iii. Yet ultimately, after all is said and done, after one has identified and developed his talents, all may well hinge on what opening the Lord makes avail­able. One can desire to be a legal secre­tary, and so study for it. But if God does not grant the opening, it is clear that God has another task laid aside for that person in His kingdom. One is then to take what God lays before him, go where God leads, never mind the wages, never mind the satisfaction, never mind even the training. It is for us to seek and to take the openings that God makes available to us, there to ex­ploit our talents to the utmost. For the Christian lives for God.

That brings us to the significance of prayer in the entire question. It is for God that we exist, that we live. It is God who gives the mandate to be fel­low workers in completing His creation. It is God who gives to each the talents needed to perform his specific role in that great mandate. It is God who leads us to the post where He would have us use our talents. It is for us to develop those talents, to cultivate God's world wherever God places us.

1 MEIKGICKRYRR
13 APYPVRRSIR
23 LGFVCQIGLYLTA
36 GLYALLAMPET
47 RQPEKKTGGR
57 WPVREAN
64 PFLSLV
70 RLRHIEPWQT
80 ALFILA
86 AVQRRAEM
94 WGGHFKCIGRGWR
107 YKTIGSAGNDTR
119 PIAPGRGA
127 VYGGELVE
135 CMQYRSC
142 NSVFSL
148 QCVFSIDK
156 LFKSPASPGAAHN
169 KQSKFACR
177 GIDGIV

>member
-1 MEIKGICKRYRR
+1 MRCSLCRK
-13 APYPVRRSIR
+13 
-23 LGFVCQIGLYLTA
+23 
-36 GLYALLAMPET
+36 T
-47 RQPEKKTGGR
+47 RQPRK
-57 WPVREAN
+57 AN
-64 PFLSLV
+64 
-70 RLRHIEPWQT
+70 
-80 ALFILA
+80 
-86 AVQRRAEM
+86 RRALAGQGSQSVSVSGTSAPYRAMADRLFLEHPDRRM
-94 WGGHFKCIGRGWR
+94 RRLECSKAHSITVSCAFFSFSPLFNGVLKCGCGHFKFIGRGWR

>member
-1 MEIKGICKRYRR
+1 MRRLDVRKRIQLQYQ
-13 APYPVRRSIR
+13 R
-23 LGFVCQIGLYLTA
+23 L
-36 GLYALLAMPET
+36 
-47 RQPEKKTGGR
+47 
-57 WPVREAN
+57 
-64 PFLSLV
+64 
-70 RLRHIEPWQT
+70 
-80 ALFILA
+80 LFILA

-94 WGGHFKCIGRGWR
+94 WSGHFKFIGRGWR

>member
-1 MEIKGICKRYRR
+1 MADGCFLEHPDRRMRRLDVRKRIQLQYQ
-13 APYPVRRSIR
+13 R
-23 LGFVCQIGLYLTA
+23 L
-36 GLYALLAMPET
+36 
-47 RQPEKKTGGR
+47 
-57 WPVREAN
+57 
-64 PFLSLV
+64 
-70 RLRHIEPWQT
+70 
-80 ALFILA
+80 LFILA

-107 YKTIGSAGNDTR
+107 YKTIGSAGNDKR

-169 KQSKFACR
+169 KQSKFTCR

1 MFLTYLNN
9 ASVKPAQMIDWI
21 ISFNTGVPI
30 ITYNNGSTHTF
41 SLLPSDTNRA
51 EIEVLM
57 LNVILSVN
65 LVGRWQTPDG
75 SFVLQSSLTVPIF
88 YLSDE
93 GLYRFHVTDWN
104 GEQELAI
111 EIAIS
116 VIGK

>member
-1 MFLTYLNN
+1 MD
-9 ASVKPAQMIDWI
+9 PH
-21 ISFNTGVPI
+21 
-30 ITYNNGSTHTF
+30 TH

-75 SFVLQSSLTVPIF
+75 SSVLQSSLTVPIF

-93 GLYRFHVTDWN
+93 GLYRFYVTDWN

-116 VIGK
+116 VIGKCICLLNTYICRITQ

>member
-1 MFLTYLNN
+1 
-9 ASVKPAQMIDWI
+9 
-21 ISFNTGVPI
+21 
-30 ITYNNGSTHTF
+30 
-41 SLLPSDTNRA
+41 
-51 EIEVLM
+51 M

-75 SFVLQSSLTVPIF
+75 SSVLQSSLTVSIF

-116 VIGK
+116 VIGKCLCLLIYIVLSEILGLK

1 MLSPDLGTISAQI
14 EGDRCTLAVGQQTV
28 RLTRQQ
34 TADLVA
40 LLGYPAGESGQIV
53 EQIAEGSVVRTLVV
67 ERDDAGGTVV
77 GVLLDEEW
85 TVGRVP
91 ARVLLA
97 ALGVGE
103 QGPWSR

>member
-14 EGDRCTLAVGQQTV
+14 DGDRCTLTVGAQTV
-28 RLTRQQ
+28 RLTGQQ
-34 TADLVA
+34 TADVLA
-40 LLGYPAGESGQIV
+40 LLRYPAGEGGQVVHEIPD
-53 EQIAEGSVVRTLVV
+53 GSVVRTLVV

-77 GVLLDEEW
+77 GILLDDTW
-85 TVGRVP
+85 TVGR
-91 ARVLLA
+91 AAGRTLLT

By so doing, we promote, through our faithful use of the talents God gave, the speedy return of Jesus Christ, that day when the world God created shall be brought to perfection. In that day, the Creator of heaven and earth will be endowed with all praise and glory. For that we work. For that we choose a career.


  1. ^ According to a recent count in the U.S.A. Cf. J. Douma, Vrede in de Maatschappij (Kampen, Van den Berg, 1985), p. 54.
  2. ^ K. Schilder, Christ and Culture (Winnipeg, Premier Printing, 1977), p. 86.
  3. ^ Ibid., p. 38.
  4. ^ For the concept of service, see K. Sietsma, The Idea of Office. Translated by Henry Vander Goot (Jordan Station, Paideia Press, 1985, p. 15ff. 
  5. ^ K. Schilder, op. cit., p. 39.
  6. ^ Cf. Paul Marshall, "Vocation, Work, and Jobs," report in Labour of Love: Essays on Work (Toronto: Wedge Publishing Foundation, 1980), p. 1ff.
  7. ^ Leet & Driggers, Economic Decisions for Canadian Consumers (Markham, Wadsworth Publishers of Can­ada, Ltd., 1984), p. 329.